A few years before he retired my dad realized a lifelong dream. He bought a catboat. It wasn’t his first. He’d had several; starting with the fixer-upper he bought in 1948. While it might not have been his first, it had just about everything he ever wanted, including my mom as First Mate.
At thirty feet, it was large enough to take a slew of friends for a day sail or even the weekend. I suppose if he had wanted to, and Mom had let him, he could have sailed his catboat around the world. It had a tiny kitchen or galley, a miniature bathroom or head and enough room to sleep two sort-of-comfortably or cram six in like sardines.
The boat was docked in Rhode Island, near Newport. Being in Newport was a real plus and he never had trouble rounding up a crew. With lots of posh restaurants and overpriced boutiques, it’s the perfect spot for wining, dining, shopping and people watching. Then again, Newport was only his home port. The Captain and his lady took several trips to the Cape, Nantucket and Martha’s Vineyard.
His dream come true, it was all sunny skies and clear sailing. Except when it rained. As soon as rain started to pitter and patter on the deck, the already small cabin seemed to shrink. The glamour of Newport quickly faded and the lively town was just another soggy tourist trap with overpriced t-shirts. Even the most loyal of old friends jumped ship and headed home.
And then of course, there were times when rain or shine we were forced to sail. I remember one particular trip. It started bright and sunny with a perfect breeze. I was home from Switzerland for a week or two and Dad took all of his girls for an overnight sail to Martha’s Vineyard. My mother, my sister Brenda, her daughter Gillian and I were delighted to spend a day or two on the ocean blue.
The first day was glorious, ideal sailing weather with blue skies and fair winds. We dropped anchor just off shore of the little fishing village of
Menemsha in plenty of time for a walk on the beach and a swim. The sunset was spectacular, the company was more than jovial and the lobster and blueberry pie at the local inn were both superb. Everything was perfect until we woke the next morning to the drum of rain on the deck. It was no gentle mist or pit or pat but a steady downpour.
The merits of staying put versus sailing through the storm were briefly debated. In the end we agreed to a speedy return rather a soggy day in the tiny cabin. And speedy it was. Not just rain, there was a full-out gale blowing as we headed back to Newport.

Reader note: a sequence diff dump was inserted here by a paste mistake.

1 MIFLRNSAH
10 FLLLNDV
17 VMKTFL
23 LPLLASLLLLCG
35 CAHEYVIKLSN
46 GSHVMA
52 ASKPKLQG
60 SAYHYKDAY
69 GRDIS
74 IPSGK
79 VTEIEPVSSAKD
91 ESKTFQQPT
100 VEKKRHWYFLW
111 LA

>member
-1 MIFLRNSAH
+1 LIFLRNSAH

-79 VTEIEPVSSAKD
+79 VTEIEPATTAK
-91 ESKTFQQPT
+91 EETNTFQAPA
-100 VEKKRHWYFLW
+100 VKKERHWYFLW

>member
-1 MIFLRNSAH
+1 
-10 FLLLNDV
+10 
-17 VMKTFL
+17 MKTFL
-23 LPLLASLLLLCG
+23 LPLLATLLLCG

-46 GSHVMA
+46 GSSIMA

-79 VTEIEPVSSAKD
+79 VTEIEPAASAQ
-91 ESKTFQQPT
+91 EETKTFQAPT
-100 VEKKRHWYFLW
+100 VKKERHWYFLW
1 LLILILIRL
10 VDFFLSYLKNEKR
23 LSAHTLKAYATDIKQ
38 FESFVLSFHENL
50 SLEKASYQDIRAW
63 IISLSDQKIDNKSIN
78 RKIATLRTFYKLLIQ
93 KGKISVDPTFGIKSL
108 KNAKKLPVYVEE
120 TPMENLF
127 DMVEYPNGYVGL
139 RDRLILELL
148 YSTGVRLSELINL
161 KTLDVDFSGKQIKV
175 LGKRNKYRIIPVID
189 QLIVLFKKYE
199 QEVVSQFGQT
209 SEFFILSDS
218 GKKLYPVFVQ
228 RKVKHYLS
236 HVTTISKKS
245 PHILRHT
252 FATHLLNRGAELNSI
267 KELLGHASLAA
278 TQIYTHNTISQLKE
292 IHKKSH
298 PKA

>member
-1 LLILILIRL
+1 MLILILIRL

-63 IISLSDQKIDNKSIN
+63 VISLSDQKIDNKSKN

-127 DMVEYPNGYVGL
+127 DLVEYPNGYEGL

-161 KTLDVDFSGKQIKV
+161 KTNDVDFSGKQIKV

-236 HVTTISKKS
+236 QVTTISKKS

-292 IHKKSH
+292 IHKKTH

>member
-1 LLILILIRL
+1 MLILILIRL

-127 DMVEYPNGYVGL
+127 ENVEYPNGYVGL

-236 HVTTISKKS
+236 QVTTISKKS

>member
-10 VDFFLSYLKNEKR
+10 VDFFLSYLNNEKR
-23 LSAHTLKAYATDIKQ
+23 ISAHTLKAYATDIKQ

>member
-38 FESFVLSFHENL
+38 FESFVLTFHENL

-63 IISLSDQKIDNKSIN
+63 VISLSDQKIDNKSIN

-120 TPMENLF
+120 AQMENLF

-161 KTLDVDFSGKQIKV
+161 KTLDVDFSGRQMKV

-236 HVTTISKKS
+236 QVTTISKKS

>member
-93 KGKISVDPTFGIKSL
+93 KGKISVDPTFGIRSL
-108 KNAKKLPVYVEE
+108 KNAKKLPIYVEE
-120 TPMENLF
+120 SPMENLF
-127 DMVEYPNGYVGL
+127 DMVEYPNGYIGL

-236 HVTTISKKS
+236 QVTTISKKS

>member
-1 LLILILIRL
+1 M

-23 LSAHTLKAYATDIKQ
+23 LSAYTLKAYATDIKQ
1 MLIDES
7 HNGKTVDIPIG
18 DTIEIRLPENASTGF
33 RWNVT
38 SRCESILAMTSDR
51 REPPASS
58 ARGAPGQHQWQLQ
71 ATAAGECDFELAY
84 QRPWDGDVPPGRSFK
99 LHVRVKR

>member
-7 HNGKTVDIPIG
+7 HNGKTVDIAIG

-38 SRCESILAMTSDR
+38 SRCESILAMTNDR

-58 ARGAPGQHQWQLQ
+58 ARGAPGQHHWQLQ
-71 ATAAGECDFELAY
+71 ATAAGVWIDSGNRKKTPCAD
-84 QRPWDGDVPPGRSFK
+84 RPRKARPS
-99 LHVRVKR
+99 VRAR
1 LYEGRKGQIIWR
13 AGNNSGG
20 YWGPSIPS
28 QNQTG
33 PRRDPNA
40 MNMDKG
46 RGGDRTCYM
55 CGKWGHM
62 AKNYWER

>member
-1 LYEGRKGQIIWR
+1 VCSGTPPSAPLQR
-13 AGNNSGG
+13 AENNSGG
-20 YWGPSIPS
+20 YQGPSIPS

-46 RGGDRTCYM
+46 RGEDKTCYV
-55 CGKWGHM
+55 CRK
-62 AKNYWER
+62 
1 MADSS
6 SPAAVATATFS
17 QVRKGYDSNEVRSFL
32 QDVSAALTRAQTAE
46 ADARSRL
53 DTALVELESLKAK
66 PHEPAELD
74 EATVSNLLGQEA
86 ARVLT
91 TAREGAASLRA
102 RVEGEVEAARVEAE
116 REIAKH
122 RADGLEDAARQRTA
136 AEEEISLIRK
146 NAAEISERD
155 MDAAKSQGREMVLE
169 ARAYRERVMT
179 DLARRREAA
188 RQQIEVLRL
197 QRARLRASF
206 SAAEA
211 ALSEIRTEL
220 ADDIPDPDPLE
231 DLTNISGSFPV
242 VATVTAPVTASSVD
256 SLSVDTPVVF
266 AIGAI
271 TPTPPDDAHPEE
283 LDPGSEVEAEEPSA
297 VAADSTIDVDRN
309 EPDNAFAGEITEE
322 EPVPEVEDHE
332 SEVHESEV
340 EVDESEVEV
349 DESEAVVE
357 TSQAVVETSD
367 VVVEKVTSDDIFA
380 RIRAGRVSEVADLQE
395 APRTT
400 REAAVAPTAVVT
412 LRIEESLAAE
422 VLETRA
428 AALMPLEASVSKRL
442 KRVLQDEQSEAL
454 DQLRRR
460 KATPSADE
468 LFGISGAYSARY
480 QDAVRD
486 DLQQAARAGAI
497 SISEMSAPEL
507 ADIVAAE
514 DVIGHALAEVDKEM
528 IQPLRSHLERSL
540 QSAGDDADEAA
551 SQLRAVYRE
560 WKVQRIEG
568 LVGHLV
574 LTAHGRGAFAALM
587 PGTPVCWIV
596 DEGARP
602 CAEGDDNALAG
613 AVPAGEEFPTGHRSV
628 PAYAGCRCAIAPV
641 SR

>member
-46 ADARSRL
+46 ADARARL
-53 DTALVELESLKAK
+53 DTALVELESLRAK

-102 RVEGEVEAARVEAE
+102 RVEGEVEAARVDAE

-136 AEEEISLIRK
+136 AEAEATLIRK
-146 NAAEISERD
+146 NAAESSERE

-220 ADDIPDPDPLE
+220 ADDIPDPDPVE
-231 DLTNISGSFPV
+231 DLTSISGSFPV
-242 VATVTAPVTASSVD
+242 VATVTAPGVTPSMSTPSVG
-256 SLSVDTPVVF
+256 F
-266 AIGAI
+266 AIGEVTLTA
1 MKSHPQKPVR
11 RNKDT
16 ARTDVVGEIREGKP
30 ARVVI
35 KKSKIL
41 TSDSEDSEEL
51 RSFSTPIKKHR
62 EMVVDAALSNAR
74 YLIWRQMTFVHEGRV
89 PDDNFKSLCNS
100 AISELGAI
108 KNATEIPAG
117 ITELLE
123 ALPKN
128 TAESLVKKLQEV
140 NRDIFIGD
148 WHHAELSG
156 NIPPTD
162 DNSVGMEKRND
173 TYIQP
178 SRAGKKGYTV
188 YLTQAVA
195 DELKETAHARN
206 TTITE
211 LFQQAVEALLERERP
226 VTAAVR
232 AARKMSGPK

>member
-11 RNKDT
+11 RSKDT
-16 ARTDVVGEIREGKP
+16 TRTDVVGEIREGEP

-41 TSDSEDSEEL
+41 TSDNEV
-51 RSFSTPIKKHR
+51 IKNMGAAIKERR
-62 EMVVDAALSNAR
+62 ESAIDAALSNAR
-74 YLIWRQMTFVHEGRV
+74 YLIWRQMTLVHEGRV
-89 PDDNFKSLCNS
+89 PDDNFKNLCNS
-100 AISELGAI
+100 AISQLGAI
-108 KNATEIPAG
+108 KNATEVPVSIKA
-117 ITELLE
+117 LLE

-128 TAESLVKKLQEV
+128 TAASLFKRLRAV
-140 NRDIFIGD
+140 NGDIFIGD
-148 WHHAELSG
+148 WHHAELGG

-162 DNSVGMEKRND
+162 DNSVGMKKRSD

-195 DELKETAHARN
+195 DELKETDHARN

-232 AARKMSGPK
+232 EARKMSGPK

The Skipper and First Mate put on their bright yellow rain slickers. The rest of us improvised. Dressed to kill in oversized trash bags, Brenda, Gillian and I became the Glad Family. Brenda Glad, Gillian Glad and Susie Glad. Puns and jokes were thrown about as we tore through the pounding rain and the dark grey waves at breakneck speed. It was a wet and wild ride back to Newport with much (verging on hysterical) laughter.
Although it’s been years, I still remember the Glad family every time I see someone caught in the rain and clad in a trash bag. It still makes me giggle. I wish you all a great summer and hope that you can find a little something to smile about on the next rainy day.
Lobster with Corn, Tomato & Arugula Salad
What could be better than a colorful salad on a warm summer night? This salad is perfect for a picnic on the deck or beach. Enjoy!
3 ears of fresh corn, about 1 1/2 cups corn kernels*
1/2 cucumber, peeled, seeded and chopped
1-2 scallions, thinly sliced
Lemon-Basil Vinaigrette (recipe follows)
8 ounces arugula
9 red grape tomatoes, halved
9 yellow pear tomatoes, halved
Lobster meat from 6 (1 1/4 – 1 1/2) pound lobsters*
Fill a large pot about three-quarters full with water. Bring the water to a boil; add the corn and cook for 2-3 minutes. Remove the corn from the boiling water and plunge in an ice water bath. When the corn is cool enough to handle, cut the kernels off the cob and put them in a large bowl.
Add the cucumber and scallions to the corn. Add a little Lemon-Basil Vinaigrette and toss to combine. Let rest for 15-20 minutes or up to a couple of hours to combine the flavors.
To plate: toss the arugula in a little vinaigrette and arrange on a large platter or individual plates. Top the arugula with the corn mixture. Artfully arrange the lobster and tomatoes on top of the salad. Drizzle a little vinaigrette over the lobster and tomatoes and serve.
* Don’t know how to cook a lobster? Try Joe Nye’s Recipe for Perfect Lobster.
* When fresh corn is not available, use frozen shoepeg corn. Just thaw and drain.
What’s your sailing story? I’d love to hear from you! Let’s get a conversation going. To make a comment, just click on Comments below.
I’d be delighted to add you to the growing list of blog subscribers. To subscribe: just scroll back up, fill in your email address and click on the Sign Me Up button. You’ll get an email asking you to confirm your subscription … confirm and you will automatically receive a new story and recipe every week.
Feel free to visit my other, cleverly named blog, Susan Nye’s Other Blog, or photoblog Susan Nye 365. You can find more than 250 recipes, links to magazine articles and lots more on my website. I hope that you will take a minute to learn about my philanthropic project Eat Well-Do Good.©Susan W. Nye, 2010